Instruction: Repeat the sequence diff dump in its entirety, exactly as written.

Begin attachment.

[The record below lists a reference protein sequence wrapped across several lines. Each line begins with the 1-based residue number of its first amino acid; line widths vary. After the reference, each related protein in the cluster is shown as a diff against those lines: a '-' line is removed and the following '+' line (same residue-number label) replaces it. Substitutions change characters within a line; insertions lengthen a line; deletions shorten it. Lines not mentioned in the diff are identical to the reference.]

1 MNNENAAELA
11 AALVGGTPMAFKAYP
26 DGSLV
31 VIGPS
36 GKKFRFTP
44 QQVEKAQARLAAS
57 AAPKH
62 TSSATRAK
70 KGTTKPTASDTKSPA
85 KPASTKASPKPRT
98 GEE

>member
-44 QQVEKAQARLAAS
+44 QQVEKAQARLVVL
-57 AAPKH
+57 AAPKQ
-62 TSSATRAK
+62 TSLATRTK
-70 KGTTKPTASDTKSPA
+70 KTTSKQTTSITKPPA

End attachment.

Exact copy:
[The record below lists a reference protein sequence wrapped across several lines. Each line begins with the 1-based residue number of its first amino acid; line widths vary. After the reference, each related protein in the cluster is shown as a diff against those lines: a '-' line is removed and the following '+' line (same residue-number label) replaces it. Substitutions change characters within a line; insertions lengthen a line; deletions shorten it. Lines not mentioned in the diff are identical to the reference.]

1 MNNENAAELA
11 AALVGGTPMAFKAYP
26 DGSLV
31 VIGPS
36 GKKFRFTP
44 QQVEKAQARLAAS
57 AAPKH
62 TSSATRAK
70 KGTTKPTASDTKSPA
85 KPASTKASPKPRT
98 GEE

>member
-44 QQVEKAQARLAAS
+44 QQVEKAQARLVVL
-57 AAPKH
+57 AAPKQ
-62 TSSATRAK
+62 TSLATRTK
-70 KGTTKPTASDTKSPA
+70 KTTSKQTTSITKPPA